No doubt there are always various sorts of legislative or parliamentary cultures, plus administrative governance ineptitudes which, rather than ill will, hamper timely and total absorption by member states of all that comes their way via Brussels.
But it would be tragic for the EU’s own objectives if these obstacles are simply allowed to exist with no reaction from the community. This publication is therefore an excellent oversight of all those areas and issues that come across the eyes and ears and actions of the ECA’s officers when they monitor how the EU legislative process is working in real day-to-day life in all the different EU states.
The second publication which has reached me is a special report about the ‘European Fund for Strategic Investments’ (EFSI).
This is a study on what type of action is needed to make EFSI a complete success. EFSI was set up in 2015 as part of the EU’s investment plan for Europe. The EU must, in honesty, tap its chest in correct mea culpa fashion that it took it as long as seven years from 2008 to react to the financial and economic crisis.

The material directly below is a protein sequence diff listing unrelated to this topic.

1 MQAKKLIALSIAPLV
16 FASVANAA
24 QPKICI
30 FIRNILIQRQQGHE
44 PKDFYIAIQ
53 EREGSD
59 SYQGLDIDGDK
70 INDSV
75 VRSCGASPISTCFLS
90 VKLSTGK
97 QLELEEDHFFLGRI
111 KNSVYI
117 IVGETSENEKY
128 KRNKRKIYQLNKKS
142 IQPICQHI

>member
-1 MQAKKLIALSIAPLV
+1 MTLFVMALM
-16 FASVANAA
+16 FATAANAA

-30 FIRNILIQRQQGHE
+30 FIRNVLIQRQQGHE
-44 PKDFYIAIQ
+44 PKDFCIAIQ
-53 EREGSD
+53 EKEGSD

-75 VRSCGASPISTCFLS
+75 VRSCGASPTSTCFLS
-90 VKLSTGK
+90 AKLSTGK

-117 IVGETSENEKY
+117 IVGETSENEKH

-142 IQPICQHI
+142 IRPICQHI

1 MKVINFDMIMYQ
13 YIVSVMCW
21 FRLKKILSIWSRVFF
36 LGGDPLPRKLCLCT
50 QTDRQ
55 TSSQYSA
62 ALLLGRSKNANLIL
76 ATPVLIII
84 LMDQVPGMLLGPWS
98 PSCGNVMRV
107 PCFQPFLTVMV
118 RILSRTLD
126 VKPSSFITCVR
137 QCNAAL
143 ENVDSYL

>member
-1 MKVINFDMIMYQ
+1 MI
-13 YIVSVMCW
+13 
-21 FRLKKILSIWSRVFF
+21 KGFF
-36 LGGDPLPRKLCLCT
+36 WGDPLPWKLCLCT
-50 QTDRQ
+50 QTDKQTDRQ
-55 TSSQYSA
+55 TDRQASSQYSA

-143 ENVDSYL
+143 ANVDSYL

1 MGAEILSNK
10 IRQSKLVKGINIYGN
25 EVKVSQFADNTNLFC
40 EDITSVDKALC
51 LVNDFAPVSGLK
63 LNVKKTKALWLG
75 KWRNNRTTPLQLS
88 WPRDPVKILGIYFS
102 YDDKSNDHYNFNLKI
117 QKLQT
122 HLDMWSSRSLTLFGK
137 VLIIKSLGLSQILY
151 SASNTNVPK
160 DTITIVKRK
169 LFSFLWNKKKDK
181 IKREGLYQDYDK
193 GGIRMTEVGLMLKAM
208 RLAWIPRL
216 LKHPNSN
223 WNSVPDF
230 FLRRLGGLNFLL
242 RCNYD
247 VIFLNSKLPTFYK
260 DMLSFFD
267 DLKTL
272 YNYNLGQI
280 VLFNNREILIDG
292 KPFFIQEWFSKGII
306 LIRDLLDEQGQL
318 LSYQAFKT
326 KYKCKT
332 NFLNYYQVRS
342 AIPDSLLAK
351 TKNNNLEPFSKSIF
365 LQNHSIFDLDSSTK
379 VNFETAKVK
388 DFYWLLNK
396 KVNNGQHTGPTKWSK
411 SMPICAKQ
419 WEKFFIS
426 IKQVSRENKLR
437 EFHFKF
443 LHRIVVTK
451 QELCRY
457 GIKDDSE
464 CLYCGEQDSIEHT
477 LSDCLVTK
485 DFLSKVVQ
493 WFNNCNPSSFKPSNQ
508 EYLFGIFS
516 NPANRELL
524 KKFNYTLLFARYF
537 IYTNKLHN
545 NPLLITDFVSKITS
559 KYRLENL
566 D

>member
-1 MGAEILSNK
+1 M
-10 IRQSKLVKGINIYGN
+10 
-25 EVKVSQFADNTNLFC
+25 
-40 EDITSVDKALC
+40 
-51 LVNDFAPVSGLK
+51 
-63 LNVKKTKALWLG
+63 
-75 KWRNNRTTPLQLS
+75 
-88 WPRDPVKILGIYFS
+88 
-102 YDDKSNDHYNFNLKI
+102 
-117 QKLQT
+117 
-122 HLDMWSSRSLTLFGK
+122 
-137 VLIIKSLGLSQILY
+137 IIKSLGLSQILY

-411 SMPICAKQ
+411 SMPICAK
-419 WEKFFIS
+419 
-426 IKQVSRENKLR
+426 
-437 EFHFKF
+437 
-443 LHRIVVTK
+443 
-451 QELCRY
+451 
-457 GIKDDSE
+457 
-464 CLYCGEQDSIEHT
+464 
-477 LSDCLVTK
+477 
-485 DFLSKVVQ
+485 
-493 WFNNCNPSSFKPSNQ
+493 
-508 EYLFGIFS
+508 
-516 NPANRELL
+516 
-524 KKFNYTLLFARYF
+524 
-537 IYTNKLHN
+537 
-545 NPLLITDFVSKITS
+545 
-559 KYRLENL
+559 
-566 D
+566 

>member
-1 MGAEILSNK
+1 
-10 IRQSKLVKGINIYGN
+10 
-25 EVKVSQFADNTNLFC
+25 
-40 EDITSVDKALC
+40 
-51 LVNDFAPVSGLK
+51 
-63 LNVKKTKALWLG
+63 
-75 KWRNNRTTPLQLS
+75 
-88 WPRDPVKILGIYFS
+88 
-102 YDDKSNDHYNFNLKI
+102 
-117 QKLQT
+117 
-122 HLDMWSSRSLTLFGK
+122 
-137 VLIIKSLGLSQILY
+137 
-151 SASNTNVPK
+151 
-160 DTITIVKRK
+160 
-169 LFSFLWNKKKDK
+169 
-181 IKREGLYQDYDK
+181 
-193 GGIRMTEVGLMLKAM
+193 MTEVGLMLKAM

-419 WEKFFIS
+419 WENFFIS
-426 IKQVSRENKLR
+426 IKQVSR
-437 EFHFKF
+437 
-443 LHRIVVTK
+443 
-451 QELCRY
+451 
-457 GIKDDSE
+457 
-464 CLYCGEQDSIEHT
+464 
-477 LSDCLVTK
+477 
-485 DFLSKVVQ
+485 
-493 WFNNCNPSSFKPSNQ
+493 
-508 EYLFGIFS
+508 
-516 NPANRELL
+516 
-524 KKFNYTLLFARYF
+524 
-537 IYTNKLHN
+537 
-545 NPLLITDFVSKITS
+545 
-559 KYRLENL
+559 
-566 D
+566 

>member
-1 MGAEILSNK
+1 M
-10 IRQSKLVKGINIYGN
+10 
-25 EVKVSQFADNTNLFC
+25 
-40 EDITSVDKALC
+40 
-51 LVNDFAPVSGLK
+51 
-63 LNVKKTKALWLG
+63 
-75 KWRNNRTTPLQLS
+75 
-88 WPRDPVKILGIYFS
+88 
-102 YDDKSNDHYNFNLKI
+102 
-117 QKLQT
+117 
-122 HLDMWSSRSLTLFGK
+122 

When it eventually did, the European Investment Bank (EIB) was immediately roped in with various component amounts that total some €21 billion of available funding that could generate, by July 2018, as much as €315 billion of strategic investments in, on the one hand, vital infrastructure, and on the other help to operating SMEs.
As always the ECA’s objective is to assess whether EFSI is an effective operation. By and large the ECA considers that EFSI has been effective in raising finance to support substantial investment in the EU.
There is still much that can be done to make the European Fund for Strategic Investments the success that first inspired it
But it must also be said that some of the results from EFSI’s activities should, for proper assessment, be taking into account various realities. For example, some EFSI operations replaced other EIB operations and EU financial instruments, or the fact that a part of EFSI’s support went to projects that could have been financed from other sources.
How EFSI will be panning out into the coming few years is very important for the EU. As the EU once again moves to its only exercise of popular democracy (the European Parliament) over the coming months, various observers are justifiably criticising and faulting it as being very weak on leadership and bold initiatives.